Unnecessarily, don't take on the burden of paying the money. Be aware of your rights
Property tax is levied by the municipal authority of a state on immovable properties within its territory. It forms a principal source of revenue for the municipal body. In Delhi, property tax is collected by the Municipal Corporation of Delhi (MCD) or the New Delhi Municipal Corporation (NDMC) -if the property is under their jurisidiction.
Now the question is, whose liability is it to bear the property tax? The answer to this question depends on the kind of relationship the parties involved in a property transaction share: Is it a buyer and seller? A landlord and his tenant or are they joint owners?
Let's look at each of these: Buyer-seller relationship Before purchasing a property in secondary sale, it is important to conduct a thorough due diligence. The buyer must visit the office of the local municipal authority to check whether the seller has paid all property tax dues to date and ensure everything is paid up.
Sometimes, parties mutually decide that the buyer will pay the property tax dues of the seller, and that such payment will be adjusted in the amount of sale consideration. From the date that the seller transfers ownership of the property in favour of the buyer, it is the buyer's liability to pay property tax.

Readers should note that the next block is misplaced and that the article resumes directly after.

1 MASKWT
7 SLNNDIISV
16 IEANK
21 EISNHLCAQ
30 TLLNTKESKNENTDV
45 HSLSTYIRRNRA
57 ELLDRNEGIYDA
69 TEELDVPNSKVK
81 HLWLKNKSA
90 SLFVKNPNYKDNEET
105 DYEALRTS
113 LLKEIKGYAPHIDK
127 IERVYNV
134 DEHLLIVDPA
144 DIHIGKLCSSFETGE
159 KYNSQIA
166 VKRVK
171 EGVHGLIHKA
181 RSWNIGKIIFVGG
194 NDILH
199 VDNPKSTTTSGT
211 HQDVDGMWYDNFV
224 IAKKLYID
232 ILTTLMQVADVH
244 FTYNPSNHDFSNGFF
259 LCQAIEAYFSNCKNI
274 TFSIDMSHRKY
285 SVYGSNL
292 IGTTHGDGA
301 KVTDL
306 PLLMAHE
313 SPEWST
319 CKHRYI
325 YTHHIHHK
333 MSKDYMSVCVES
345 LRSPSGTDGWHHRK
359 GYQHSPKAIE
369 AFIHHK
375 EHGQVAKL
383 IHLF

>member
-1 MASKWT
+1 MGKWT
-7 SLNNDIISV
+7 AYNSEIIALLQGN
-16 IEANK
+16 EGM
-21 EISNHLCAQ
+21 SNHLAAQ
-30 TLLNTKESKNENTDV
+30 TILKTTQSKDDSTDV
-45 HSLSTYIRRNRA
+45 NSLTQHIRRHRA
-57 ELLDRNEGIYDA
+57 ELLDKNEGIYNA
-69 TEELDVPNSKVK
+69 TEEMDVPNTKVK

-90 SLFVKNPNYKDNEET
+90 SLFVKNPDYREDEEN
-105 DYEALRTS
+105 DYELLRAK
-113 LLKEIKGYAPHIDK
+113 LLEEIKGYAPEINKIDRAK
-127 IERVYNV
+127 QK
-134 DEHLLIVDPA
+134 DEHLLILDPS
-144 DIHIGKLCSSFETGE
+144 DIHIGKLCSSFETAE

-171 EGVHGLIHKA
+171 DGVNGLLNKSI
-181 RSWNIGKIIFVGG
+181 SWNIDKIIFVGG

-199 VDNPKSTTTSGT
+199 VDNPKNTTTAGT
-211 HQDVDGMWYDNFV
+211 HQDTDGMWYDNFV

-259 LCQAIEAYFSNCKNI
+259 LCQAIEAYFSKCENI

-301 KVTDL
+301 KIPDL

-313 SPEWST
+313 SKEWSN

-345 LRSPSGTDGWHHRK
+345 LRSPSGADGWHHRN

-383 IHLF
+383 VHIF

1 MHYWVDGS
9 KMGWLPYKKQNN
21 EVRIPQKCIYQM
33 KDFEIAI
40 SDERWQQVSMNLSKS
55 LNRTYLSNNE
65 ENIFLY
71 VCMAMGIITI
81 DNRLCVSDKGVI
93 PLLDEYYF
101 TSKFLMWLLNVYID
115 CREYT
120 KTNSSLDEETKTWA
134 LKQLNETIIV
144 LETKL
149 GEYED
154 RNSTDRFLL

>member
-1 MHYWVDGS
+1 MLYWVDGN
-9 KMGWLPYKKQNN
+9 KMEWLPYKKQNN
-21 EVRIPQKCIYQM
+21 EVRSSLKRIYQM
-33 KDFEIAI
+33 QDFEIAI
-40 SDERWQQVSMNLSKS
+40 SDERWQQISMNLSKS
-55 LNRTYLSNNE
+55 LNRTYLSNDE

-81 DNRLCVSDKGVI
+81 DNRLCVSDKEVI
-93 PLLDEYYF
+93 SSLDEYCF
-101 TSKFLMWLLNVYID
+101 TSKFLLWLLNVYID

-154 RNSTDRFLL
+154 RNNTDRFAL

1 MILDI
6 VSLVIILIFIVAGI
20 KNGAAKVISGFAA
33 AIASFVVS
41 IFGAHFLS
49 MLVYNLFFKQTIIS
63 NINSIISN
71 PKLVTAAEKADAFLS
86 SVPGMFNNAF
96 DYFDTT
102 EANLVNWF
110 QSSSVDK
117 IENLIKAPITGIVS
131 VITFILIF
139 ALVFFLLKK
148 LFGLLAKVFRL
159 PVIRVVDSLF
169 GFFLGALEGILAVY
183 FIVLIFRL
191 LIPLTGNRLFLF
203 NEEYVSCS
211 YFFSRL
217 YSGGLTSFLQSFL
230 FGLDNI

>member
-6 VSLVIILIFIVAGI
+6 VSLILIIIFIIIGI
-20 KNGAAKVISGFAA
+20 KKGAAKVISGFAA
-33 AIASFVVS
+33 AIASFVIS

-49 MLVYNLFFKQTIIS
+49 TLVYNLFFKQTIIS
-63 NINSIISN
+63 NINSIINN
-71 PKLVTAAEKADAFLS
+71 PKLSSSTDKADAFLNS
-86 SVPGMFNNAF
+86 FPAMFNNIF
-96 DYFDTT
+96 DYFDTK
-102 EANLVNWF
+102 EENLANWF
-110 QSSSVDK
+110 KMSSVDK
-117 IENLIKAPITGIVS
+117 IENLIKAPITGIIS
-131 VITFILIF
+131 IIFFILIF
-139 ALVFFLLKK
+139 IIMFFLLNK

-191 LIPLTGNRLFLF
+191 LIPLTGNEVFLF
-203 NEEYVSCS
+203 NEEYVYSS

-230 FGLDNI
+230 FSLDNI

Landlord and tenant: As property tax is levied on the title of ownership of an immovable property, it is the landlord's liability to pay property tax and he cannot force the tenant to pay it. If the landlord refuses to do so, or is unable to pay this tax, the tenant may make the payment and subsequently recover the amount from the owner, such as by apportioning it from the monthly rent.
However, sometimes parties may mutually decide that the tenant will pay property tax and that such payment will be adjusted in the rental amount for the property. To enforce such an arrangement, a clause to this effect should be present in the lease deed between them.
Joint owners: In the case of joint owners of a property, payment of property tax is a shared responsibility. The onus of how much property tax each owner has to pay will depend on the proportion of ownership held by the individual in the jointly-owned property. For instance, if X, Y and Z own 50%, 30% and 20%, respectively in a property, X will be liable to contribute 50% amount of the tax, Y, 30% and Z, 20%. Of course, the joint owners can mutually agree on a different arrangement under a contract between them.
As property tax is often a hefty financial liability, you must decide who should pay it at the very outset. Be aware of your rights and liabilities in advance and minimise chances of litigation.
Courtesy – HT Estate (Hindustan Times) - Dt – 26/11/2011